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I forgot about the projects? My Uncle and cousins moved into the projects on 115th st and first ave If I remember? Definitely 115 st.
My friends lived in the larger projects that go to 125th st. Wow. I always forget about the buildings torn down to make way for the projects. Great information.
my grandfather worked in washburn,along with several of my mom’s cousins.
My father worked there for a short time before he was drafted for wwII.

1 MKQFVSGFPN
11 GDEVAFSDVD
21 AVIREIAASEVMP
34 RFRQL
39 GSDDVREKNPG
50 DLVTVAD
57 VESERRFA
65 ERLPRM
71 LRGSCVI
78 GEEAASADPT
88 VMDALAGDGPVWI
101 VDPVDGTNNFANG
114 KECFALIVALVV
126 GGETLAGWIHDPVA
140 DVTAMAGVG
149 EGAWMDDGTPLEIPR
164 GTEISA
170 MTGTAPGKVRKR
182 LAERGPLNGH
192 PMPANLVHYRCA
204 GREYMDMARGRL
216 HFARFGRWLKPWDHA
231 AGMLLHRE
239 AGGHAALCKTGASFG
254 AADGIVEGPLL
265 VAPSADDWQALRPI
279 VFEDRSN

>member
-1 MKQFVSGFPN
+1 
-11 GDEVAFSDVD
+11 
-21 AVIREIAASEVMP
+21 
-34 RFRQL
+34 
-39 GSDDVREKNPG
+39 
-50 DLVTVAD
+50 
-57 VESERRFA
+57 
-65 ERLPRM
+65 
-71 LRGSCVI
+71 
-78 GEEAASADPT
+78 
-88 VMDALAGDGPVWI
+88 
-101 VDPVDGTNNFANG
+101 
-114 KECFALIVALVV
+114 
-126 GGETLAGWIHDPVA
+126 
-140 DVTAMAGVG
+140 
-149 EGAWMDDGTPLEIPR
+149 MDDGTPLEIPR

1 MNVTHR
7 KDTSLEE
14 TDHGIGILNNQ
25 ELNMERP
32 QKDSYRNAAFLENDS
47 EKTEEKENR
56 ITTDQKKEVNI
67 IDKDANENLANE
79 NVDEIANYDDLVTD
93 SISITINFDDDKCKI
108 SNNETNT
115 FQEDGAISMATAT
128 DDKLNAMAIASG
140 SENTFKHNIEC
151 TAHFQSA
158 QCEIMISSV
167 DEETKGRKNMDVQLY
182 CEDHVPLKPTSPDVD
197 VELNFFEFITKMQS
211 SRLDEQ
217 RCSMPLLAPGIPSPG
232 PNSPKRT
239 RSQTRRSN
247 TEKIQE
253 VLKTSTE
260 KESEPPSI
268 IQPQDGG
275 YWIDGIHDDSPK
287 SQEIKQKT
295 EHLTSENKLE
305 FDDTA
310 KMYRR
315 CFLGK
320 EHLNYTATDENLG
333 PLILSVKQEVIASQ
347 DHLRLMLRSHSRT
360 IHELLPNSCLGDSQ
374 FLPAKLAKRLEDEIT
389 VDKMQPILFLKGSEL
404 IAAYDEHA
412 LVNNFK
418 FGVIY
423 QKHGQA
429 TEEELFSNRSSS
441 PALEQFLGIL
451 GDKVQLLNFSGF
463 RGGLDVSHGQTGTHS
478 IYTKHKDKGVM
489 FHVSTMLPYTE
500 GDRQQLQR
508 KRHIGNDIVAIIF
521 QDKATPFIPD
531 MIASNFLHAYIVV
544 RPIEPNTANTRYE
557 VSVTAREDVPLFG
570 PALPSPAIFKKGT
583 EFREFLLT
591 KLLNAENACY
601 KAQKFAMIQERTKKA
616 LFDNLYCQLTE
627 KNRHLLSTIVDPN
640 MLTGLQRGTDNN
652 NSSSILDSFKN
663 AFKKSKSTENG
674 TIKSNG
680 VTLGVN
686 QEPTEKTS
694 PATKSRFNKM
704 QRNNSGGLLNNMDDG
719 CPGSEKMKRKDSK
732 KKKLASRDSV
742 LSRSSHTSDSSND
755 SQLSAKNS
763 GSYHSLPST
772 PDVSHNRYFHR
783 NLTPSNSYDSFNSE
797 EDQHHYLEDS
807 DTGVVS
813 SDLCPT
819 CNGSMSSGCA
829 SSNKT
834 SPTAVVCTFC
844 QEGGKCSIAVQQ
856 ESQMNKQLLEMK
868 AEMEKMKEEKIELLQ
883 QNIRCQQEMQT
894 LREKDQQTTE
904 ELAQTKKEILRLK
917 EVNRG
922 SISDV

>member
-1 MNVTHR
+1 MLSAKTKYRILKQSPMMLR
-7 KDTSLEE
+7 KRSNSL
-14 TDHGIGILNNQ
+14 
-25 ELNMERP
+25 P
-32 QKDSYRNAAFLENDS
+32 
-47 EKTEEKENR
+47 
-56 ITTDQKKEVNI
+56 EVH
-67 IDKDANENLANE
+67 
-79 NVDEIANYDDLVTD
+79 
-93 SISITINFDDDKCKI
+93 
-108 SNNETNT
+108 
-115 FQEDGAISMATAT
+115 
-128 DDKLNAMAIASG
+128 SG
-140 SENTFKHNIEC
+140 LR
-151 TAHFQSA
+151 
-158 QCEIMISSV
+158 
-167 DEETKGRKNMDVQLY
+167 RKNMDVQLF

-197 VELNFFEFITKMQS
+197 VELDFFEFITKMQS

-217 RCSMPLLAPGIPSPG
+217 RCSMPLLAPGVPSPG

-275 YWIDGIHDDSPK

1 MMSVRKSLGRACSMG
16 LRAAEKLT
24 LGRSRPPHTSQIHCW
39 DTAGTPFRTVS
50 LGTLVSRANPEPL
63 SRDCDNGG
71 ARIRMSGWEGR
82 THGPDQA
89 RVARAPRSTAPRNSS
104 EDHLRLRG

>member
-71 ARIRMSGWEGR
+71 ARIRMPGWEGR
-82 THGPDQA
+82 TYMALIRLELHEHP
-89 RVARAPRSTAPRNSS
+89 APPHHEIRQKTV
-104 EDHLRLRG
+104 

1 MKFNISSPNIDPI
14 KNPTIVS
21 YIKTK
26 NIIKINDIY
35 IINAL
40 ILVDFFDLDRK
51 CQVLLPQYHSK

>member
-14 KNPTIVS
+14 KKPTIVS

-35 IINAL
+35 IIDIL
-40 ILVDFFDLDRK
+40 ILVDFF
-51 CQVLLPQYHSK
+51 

I love my Italian American heritage and as my people once resided in East Harlem in what was the Italian ghetto, an italian word stolen in the 1960s and 70s by the African American communities and used to describe their plight as a poor minority in America. Ghetto was first used to describe unwelcomed Jewish communities in Italy and became the general description for Jewish dwellings all over Europe. At any rate East Harlem was the most well known Italian American ghetto tenement region in the City. It will always be a symbol of the struggle of Italian immigrants in America who aspired to achieve the proverbial American dream which many did. Usually the move upward was from East Harlem to the Bronx, upstate NY, Long Island, Staten Island and New Jersey. My cousins owed a Restaurant on third Avenue named Capolas. Eventually they relocated to Staten island and bought Nunzios pizzeria in the South Beach section along Highland boulevard. And of course who can forget about the famous Patsy’s Pizza. Whenever Frank Sinatra came to NY Patsy’s was one of his first stops. In fact while he was in California he used to order pizza and have it sent to him by plane. The pizza was so bad in California that this was the only way to get good apizza. When you have $$$$ you can do this sort of thing.